Great, you have made your decision; you are 100% certain you want to start sending out your CV/Resume to job positions abroad. You have done your homework; you have researched the types of roles you can apply to with your skills and professional profile, and also the countries where your experience is a real asset or is in demand.
So, now you have to write a breathtaking CV, you have been told you can use the Europass, so that is easy, you think, the same format to cover all Europe….are you sure this is the best way forward? Mmm, why not? Just in case you start asking friends and googling and you realize that might be you should get in touch with someone who knows how it works in that country…For example you have heard no photo and age should go in your resume if you are sending it to UK, although in Spain is expected.
In reality there is no ideal CV that works out for everybody. What can work out for one company might not work out for another. But there are certain tips that are almost globally agreed. Let´s do a review of some of them:
>Be real: try to present your achievements in the form of number and percentages if you can. Don´t leave it as an ordinary statement as “My marketing strategy in 2011 lead to higher sales” better if you state “it boosted sales by 6%”.
>Cover letter: some recruiters think that adding a cover letter is a waste of time but I share the opinion that adding a covering letter can make a difference. You need to tailor it for each employer. Think about what you can sell to them they can be interested in, present your strengths clearly.
>Keywords are valuable: don´t include a lot of jargon in your resume, use standard keywords that helps recruiters to match you easily with the job requirements. Companies also use an applicant tracking system that works through these keywords, just the way you do when you are searching for jobs.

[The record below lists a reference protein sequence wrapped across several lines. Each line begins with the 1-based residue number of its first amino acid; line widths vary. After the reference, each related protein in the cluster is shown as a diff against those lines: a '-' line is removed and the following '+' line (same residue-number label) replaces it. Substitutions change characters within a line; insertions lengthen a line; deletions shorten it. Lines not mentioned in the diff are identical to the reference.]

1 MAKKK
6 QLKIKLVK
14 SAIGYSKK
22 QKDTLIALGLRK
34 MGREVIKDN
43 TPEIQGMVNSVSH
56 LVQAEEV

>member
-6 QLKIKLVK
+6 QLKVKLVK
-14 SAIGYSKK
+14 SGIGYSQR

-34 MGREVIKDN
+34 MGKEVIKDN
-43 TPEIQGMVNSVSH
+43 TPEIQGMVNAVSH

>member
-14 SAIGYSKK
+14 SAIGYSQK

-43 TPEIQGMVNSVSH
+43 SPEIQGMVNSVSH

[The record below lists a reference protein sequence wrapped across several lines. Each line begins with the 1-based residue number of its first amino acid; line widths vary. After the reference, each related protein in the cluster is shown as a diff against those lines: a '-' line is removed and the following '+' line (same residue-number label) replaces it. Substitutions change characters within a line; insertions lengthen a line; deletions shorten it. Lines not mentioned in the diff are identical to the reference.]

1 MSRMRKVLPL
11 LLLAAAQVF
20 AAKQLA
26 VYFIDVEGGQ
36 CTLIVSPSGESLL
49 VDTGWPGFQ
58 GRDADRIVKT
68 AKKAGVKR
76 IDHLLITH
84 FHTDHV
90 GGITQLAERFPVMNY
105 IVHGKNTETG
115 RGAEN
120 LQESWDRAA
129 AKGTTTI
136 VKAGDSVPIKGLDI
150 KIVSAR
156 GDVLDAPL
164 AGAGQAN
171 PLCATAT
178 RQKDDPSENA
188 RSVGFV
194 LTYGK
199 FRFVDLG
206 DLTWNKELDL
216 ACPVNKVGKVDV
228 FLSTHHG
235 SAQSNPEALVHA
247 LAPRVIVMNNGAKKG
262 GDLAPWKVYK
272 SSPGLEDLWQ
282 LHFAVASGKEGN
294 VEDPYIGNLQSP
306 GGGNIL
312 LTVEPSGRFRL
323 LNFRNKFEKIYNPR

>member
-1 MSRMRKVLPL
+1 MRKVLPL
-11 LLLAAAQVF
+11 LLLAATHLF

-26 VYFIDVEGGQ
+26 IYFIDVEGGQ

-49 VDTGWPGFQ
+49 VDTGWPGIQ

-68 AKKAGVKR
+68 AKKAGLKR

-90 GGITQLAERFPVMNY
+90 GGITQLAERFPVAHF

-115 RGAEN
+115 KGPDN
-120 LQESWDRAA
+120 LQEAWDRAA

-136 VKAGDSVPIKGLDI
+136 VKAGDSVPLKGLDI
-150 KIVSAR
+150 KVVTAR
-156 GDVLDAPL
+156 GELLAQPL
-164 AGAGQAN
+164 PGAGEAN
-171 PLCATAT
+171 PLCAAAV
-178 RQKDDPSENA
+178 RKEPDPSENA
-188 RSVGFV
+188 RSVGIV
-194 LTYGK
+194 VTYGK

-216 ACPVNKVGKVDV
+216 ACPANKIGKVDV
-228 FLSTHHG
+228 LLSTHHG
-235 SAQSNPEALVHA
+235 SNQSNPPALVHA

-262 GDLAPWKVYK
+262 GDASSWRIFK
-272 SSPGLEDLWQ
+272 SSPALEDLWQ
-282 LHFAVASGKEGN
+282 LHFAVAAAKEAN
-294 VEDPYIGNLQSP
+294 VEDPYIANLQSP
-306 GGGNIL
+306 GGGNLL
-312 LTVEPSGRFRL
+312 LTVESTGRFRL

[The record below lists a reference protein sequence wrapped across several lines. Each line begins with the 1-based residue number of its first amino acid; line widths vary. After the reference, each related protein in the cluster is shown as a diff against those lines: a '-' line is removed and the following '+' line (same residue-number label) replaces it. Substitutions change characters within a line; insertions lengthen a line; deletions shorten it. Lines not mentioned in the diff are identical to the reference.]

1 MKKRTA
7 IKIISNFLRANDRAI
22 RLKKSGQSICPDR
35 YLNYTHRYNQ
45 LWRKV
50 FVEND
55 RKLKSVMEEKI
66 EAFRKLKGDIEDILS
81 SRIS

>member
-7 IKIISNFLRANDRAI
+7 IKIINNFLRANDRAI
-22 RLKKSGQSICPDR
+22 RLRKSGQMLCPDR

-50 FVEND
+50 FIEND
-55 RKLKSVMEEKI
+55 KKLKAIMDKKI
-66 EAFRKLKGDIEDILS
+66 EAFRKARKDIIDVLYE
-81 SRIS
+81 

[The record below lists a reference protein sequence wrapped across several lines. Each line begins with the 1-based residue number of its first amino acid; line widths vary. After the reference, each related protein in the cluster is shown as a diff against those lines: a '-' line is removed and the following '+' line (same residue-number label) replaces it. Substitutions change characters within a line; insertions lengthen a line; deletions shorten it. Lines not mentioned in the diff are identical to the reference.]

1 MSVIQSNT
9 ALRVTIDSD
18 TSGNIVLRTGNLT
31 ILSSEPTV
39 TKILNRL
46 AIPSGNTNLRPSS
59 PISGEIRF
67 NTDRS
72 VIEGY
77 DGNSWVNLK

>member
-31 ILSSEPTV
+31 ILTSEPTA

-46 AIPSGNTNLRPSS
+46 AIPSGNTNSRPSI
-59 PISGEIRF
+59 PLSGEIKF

>Social Media: review your LinkedIN profile, this is a great way of presenting yourself to employers and recruiters. Work out what is important to have and also if you need to use others, for example if you are targeting Germany you should have your profile in Xing.
It is also mentioned the importance of QR codes, having a visual resume or video resume. As with everything bear in mind the culture, industry and what is of common use in your country destination. More and more job seekers are finding new ways of doing their resumes more appealing to recruiters, for example if you decide to do a video resume focus on the job and the skills you have for the role. Search for advice and expertise to deliver a quality product.
Rebecca Clake adviser at the Chartered Institute of Personnel and Development believes the importance of research should never be underestimated: “You need to understand what a company is looking for,” she explains. “Investigate what current challenges it is facing, or use it as an opportunity to call HR or someone else in the business and get additional information. The more intelligence you’ve got about the role you’re applying for, the better.”
And lastly but not for it less important remember to cover the basics:
>Spelling and grammar mistakes, if you can have a second pair of eyes to check a CV before is sent.
>More businesses requires now to fill out online application forms, candidates are also advised to write their submissions using a word processor with spelling and grammar checking facilities, before copying and pasting into the form, rather than filling it in directly.>
>Recommended length continues to be two A4-sized pages. Recruiters estimate that an average of 60 seconds is often given to each initial application received. The CV must be succinct and relevant. Less than two pages leave recruiters struggling to form a fair view of the candidate.
>A CV is a marketing tool, and while skills are important, a person’s personality should also be allowed to shine through.
>Increased competition for jobs and frustration with the job hunt can mean candidates become tempted to “embellish” their CVs. Recruiter are not blind to this, and emphasise that the CV remains a passport to interview – at which point a candidate must be ready to answer questions, under pressure, on whatever is included in their CV.
For further information on this theme go to http://www.exec-appointments.com/Services/PreparingYourCV.aspx